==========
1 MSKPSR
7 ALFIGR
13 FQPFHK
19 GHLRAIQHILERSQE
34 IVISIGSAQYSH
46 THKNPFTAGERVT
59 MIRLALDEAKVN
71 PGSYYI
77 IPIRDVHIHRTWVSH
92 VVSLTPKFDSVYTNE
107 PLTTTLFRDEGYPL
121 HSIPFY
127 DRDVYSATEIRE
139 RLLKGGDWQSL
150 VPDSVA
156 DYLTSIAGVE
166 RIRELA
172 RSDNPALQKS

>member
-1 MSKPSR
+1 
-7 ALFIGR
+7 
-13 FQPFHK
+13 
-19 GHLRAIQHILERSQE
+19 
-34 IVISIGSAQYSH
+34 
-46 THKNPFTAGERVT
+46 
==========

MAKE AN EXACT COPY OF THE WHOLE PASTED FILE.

1 MSKPSR
7 ALFIGR
13 FQPFHK
19 GHLRAIQHILERSQE
34 IVISIGSAQYSH
46 THKNPFTAGERVT
59 MIRLALDEAKVN
71 PGSYYI
77 IPIRDVHIHRTWVSH
92 VVSLTPKFDSVYTNE
107 PLTTTLFRDEGYPL
121 HSIPFY
127 DRDVYSATEIRE
139 RLLKGGDWQSL
150 VPDSVA
156 DYLTSIAGVE
166 RIRELA
172 RSDNPALQKS

>member
-1 MSKPSR
+1 
-7 ALFIGR
+7 
-13 FQPFHK
+13 
-19 GHLRAIQHILERSQE
+19 
-34 IVISIGSAQYSH
+34 
-46 THKNPFTAGERVT
+46 